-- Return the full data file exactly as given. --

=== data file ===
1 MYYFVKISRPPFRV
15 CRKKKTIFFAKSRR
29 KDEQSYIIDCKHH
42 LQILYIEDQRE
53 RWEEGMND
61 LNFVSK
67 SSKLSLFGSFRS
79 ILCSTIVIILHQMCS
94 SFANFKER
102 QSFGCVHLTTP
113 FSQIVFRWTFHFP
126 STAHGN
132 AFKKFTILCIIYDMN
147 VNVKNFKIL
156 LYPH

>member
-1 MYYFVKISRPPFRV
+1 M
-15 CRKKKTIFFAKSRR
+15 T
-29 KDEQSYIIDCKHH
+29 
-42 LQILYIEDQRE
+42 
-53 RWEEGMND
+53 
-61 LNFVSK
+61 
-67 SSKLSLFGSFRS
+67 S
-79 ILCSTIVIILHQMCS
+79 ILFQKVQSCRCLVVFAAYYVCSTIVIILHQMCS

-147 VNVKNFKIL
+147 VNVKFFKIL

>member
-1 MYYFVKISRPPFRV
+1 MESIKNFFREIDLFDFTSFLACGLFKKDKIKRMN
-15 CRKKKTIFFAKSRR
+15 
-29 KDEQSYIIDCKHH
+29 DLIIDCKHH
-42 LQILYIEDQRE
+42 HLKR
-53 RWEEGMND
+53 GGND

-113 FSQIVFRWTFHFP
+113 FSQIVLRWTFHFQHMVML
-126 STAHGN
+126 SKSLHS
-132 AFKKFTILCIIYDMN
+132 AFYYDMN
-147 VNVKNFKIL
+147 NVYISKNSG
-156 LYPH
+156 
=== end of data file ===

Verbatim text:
1 MYYFVKISRPPFRV
15 CRKKKTIFFAKSRR
29 KDEQSYIIDCKHH
42 LQILYIEDQRE
53 RWEEGMND
61 LNFVSK
67 SSKLSLFGSFRS
79 ILCSTIVIILHQMCS
94 SFANFKER
102 QSFGCVHLTTP
113 FSQIVFRWTFHFP
126 STAHGN
132 AFKKFTILCIIYDMN
147 VNVKNFKIL
156 LYPH

>member
-1 MYYFVKISRPPFRV
+1 M
-15 CRKKKTIFFAKSRR
+15 T
-29 KDEQSYIIDCKHH
+29 
-42 LQILYIEDQRE
+42 
-53 RWEEGMND
+53 
-61 LNFVSK
+61 
-67 SSKLSLFGSFRS
+67 S
-79 ILCSTIVIILHQMCS
+79 ILFQKVQSCRCLVVFAAYYVCSTIVIILHQMCS

-147 VNVKNFKIL
+147 VNVKFFKIL

>member
-1 MYYFVKISRPPFRV
+1 MESIKNFFREIDLFDFTSFLACGLFKKDKIKRMN
-15 CRKKKTIFFAKSRR
+15 
-29 KDEQSYIIDCKHH
+29 DLIIDCKHH
-42 LQILYIEDQRE
+42 HLKR
-53 RWEEGMND
+53 GGND

-113 FSQIVFRWTFHFP
+113 FSQIVLRWTFHFQHMVML
-126 STAHGN
+126 SKSLHS
-132 AFKKFTILCIIYDMN
+132 AFYYDMN
-147 VNVKNFKIL
+147 NVYISKNSG
-156 LYPH
+156 